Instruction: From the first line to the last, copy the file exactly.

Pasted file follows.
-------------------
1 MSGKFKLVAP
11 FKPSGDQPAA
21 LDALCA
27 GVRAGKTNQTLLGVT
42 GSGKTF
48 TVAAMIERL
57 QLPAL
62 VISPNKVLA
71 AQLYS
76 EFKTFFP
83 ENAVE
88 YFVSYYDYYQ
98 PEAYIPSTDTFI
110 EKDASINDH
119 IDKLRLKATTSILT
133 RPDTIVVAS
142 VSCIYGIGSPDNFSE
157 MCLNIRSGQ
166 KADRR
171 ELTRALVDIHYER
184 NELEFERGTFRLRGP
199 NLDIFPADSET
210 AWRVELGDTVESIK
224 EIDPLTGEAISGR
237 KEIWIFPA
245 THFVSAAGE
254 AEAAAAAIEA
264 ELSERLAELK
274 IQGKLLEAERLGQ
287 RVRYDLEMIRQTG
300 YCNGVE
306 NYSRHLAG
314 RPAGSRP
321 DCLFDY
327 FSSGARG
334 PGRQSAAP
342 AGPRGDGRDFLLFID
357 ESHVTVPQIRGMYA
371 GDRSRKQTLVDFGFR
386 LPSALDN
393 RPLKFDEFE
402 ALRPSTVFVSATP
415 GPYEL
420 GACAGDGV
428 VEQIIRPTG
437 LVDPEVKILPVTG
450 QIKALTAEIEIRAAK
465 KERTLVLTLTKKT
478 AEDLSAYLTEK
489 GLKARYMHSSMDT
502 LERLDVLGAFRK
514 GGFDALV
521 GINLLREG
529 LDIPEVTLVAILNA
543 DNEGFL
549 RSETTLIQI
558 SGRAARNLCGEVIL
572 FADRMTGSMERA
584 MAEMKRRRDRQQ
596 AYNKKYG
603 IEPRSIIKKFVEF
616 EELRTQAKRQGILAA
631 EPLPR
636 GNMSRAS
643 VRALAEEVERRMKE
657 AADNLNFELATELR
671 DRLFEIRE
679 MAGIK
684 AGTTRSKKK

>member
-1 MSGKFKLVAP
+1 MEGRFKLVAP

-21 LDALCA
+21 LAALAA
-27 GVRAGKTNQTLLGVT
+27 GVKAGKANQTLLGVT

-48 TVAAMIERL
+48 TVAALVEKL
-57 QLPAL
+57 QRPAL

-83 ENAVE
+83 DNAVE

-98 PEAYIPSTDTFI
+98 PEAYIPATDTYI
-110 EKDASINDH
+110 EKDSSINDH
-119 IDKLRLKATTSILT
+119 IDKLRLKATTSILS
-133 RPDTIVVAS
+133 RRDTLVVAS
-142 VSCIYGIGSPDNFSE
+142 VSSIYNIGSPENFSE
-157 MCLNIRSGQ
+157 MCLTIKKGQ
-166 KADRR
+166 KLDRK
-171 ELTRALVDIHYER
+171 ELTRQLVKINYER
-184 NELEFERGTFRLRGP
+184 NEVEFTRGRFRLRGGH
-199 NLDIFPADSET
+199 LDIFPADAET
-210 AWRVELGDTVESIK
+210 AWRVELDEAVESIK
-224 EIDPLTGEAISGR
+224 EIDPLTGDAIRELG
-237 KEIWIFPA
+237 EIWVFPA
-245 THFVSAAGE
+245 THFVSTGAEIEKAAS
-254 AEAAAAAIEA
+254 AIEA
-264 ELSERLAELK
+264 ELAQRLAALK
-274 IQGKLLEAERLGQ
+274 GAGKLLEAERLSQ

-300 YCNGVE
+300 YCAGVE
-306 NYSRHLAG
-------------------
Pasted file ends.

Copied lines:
1 MSGKFKLVAP
11 FKPSGDQPAA
21 LDALCA
27 GVRAGKTNQTLLGVT
42 GSGKTF
48 TVAAMIERL
57 QLPAL
62 VISPNKVLA
71 AQLYS
76 EFKTFFP
83 ENAVE
88 YFVSYYDYYQ
98 PEAYIPSTDTFI
110 EKDASINDH
119 IDKLRLKATTSILT
133 RPDTIVVAS
142 VSCIYGIGSPDNFSE
157 MCLNIRSGQ
166 KADRR
171 ELTRALVDIHYER
184 NELEFERGTFRLRGP
199 NLDIFPADSET
210 AWRVELGDTVESIK
224 EIDPLTGEAISGR
237 KEIWIFPA
245 THFVSAAGE
254 AEAAAAAIEA
264 ELSERLAELK
274 IQGKLLEAERLGQ
287 RVRYDLEMIRQTG
300 YCNGVE
306 NYSRHLAG
314 RPAGSRP
321 DCLFDY
327 FSSGARG
334 PGRQSAAP
342 AGPRGDGRDFLLFID
357 ESHVTVPQIRGMYA
371 GDRSRKQTLVDFGFR
386 LPSALDN
393 RPLKFDEFE
402 ALRPSTVFVSATP
415 GPYEL
420 GACAGDGV
428 VEQIIRPTG
437 LVDPEVKILPVTG
450 QIKALTAEIEIRAAK
465 KERTLVLTLTKKT
478 AEDLSAYLTEK
489 GLKARYMHSSMDT
502 LERLDVLGAFRK
514 GGFDALV
521 GINLLREG
529 LDIPEVTLVAILNA
543 DNEGFL
549 RSETTLIQI
558 SGRAARNLCGEVIL
572 FADRMTGSMERA
584 MAEMKRRRDRQQ
596 AYNKKYG
603 IEPRSIIKKFVEF
616 EELRTQAKRQGILAA
631 EPLPR
636 GNMSRAS
643 VRALAEEVERRMKE
657 AADNLNFELATELR
671 DRLFEIRE
679 MAGIK
684 AGTTRSKKK

>member
-1 MSGKFKLVAP
+1 MEGRFKLVAP

-21 LDALCA
+21 LAALAA
-27 GVRAGKTNQTLLGVT
+27 GVKAGKANQTLLGVT

-48 TVAAMIERL
+48 TVAALVEKL
-57 QLPAL
+57 QRPAL

-83 ENAVE
+83 DNAVE

-98 PEAYIPSTDTFI
+98 PEAYIPATDTYI
-110 EKDASINDH
+110 EKDSSINDH
-119 IDKLRLKATTSILT
+119 IDKLRLKATTSILS
-133 RPDTIVVAS
+133 RRDTLVVAS
-142 VSCIYGIGSPDNFSE
+142 VSSIYNIGSPENFSE
-157 MCLNIRSGQ
+157 MCLTIKKGQ
-166 KADRR
+166 KLDRK
-171 ELTRALVDIHYER
+171 ELTRQLVKINYER
-184 NELEFERGTFRLRGP
+184 NEVEFTRGRFRLRGGH
-199 NLDIFPADSET
+199 LDIFPADAET
-210 AWRVELGDTVESIK
+210 AWRVELDEAVESIK
-224 EIDPLTGEAISGR
+224 EIDPLTGDAIRELG
-237 KEIWIFPA
+237 EIWVFPA
-245 THFVSAAGE
+245 THFVSTGAEIEKAAS
-254 AEAAAAAIEA
+254 AIEA
-264 ELSERLAELK
+264 ELAQRLAALK
-274 IQGKLLEAERLGQ
+274 GAGKLLEAERLSQ

-300 YCNGVE
+300 YCAGVE
-306 NYSRHLAG